A New Hobby?

Plinky asked, “What new hob­by would you like to try out?”

Camille Sil­ver­man — warp and weft

I would love to try weav­ing. I mean the great big loom sort of weav­ing, done with hand­made fibers — maybe even with fibers I spun myself. The entire idea of weav­ing has always been so very attrac­tive to me, and I adore all man­ner of fibers. The idea of hav­ing anoth­er way to play with col­ors and tex­tures that would lead to big tapes­tries or rugs is so entic­ing that if I knew any­one with a loom they’d prob­a­bly find it impos­si­ble to get rid of me.

Bar­ring a big loom, I’d take even a lap loom, just some­thing to get me going on it. I went to town mak­ing those pothold­ers back in Girl Scouts!

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Earth Day

Plinky asked, “Do you cel­e­brate Earth Day?”

Earth Day

Not real­ly. I do my best to be envi­ron­men­tal­ly respon­si­ble every day, instead of sav­ing it for one day of the year. I recy­cle, use mass tran­sit, buy local­ly pro­duced food as much as pos­si­ble, and take oth­er steps so that I real­ly have a very small car­bon foot­print these days.

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Biographies or Memoirs?

Plinky asked, “What’s the most inter­est­ing biog­ra­phy or mem­oir you’ve read?”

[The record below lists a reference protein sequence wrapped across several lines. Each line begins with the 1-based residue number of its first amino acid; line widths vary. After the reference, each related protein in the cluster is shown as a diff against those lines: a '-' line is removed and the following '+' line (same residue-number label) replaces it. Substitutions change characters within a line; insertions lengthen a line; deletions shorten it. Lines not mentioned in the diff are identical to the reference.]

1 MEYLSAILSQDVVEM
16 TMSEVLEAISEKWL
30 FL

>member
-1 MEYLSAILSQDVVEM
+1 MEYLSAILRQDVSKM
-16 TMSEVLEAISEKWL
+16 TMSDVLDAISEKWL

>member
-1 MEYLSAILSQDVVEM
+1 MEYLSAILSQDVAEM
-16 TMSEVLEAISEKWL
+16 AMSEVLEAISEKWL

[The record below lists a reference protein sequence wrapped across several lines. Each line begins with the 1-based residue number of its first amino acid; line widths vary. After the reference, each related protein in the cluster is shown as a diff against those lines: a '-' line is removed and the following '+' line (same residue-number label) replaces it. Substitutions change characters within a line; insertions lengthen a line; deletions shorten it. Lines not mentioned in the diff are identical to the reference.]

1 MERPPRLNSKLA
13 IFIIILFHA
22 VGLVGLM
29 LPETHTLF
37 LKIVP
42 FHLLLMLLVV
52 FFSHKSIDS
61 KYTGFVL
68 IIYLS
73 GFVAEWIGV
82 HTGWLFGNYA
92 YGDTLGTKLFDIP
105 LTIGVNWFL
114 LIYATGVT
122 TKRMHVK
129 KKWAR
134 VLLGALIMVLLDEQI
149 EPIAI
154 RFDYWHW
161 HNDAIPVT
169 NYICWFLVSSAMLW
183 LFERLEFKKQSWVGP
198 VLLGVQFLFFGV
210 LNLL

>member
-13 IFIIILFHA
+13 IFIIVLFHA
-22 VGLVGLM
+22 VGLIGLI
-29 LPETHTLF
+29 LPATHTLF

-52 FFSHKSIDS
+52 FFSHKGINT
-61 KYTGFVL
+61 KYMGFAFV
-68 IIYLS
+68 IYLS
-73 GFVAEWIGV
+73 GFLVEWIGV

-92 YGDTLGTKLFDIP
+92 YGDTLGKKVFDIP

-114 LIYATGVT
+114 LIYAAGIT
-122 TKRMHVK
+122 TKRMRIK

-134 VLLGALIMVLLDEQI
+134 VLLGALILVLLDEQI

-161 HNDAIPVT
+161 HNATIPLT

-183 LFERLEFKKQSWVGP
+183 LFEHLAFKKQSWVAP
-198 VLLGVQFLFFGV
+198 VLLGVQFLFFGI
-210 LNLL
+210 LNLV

Dreams are nec­es­sary to life~Anais Nin

Anais Nin’s books come to mind right away, hon­est­ly. They’re so intense and sen­su­al that they’ve stuck in my mind, although I only read them once and my copies dis­ap­peared 20 years ago.

Cam­ryn Manheim’s auto­bi­og­ra­phy was quite good, too. I don’t read many of that genre (or haven’t since child­hood), so I don’t have that many books to choose from here.

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Breakfast for Dinner, Yes!

Plinky asked, “Break­fast for din­ner: Are you a fan?”

IHOP Bis­cuits and Gravy

Absolute­ly! Break­fast is my favorite meal of the day, but I don’t usu­al­ly take time for the great big meal that I remem­ber fond­ly from Sun­day morn­ings at my par­ents’ house. But­ter­milk bis­cuits, sawmill gravy, eggs, bacon, sausage, and grits are a “real break­fast” and that’s just too heavy for the first meal of the day most of the time. They’re great for sup­per, though, if there are enough peo­ple around to share!

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Favorite Coffee Shop

Plinky asked, “What’s your favorite place to grab a cup of cof­fee?”

Star­bucks Cof­fee

I’m pret­ty hap­py hav­ing cof­fee at home, but if I’m out and about, I’ll swing by Star­bucks with the rest of the mob. It’s nice and pre­dictable, and I’m admit­ted­ly not a cof­fee snob. I just want my rasp­ber­ry-vanil­la mocha with the whipped cream on top, and that counts as dessert treat as much as any­thing else.